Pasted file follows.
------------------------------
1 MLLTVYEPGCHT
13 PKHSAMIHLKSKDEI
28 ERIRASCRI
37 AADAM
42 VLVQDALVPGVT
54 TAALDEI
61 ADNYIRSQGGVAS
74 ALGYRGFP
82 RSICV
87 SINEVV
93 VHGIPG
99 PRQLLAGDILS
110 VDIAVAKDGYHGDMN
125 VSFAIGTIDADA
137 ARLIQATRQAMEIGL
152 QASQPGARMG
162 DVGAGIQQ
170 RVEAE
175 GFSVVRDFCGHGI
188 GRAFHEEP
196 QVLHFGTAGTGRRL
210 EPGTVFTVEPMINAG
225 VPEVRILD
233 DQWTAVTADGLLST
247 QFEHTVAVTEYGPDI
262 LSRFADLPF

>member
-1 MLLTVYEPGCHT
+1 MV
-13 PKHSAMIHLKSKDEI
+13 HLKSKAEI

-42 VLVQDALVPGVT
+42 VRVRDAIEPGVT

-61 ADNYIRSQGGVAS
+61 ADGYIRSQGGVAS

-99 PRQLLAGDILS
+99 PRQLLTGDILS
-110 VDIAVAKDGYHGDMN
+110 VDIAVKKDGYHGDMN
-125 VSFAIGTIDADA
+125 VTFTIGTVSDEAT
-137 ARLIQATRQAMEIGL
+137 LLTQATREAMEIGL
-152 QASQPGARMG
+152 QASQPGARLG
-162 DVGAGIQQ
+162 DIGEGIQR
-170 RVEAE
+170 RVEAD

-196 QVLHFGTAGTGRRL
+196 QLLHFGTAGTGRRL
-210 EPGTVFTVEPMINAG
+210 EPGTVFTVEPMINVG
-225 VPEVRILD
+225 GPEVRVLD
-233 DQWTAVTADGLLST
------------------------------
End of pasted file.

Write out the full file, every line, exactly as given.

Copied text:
1 MLLTVYEPGCHT
13 PKHSAMIHLKSKDEI
28 ERIRASCRI
37 AADAM
42 VLVQDALVPGVT
54 TAALDEI
61 ADNYIRSQGGVAS
74 ALGYRGFP
82 RSICV
87 SINEVV
93 VHGIPG
99 PRQLLAGDILS
110 VDIAVAKDGYHGDMN
125 VSFAIGTIDADA
137 ARLIQATRQAMEIGL
152 QASQPGARMG
162 DVGAGIQQ
170 RVEAE
175 GFSVVRDFCGHGI
188 GRAFHEEP
196 QVLHFGTAGTGRRL
210 EPGTVFTVEPMINAG
225 VPEVRILD
233 DQWTAVTADGLLST
247 QFEHTVAVTEYGPDI
262 LSRFADLPF

>member
-1 MLLTVYEPGCHT
+1 MV
-13 PKHSAMIHLKSKDEI
+13 HLKSKAEI

-42 VLVQDALVPGVT
+42 VRVRDAIEPGVT

-61 ADNYIRSQGGVAS
+61 ADGYIRSQGGVAS

-99 PRQLLAGDILS
+99 PRQLLTGDILS
-110 VDIAVAKDGYHGDMN
+110 VDIAVKKDGYHGDMN
-125 VSFAIGTIDADA
+125 VTFTIGTVSDEAT
-137 ARLIQATRQAMEIGL
+137 LLTQATREAMEIGL
-152 QASQPGARMG
+152 QASQPGARLG
-162 DVGAGIQQ
+162 DIGEGIQR
-170 RVEAE
+170 RVEAD

-196 QVLHFGTAGTGRRL
+196 QLLHFGTAGTGRRL
-210 EPGTVFTVEPMINAG
+210 EPGTVFTVEPMINVG
-225 VPEVRILD
+225 GPEVRVLD
-233 DQWTAVTADGLLST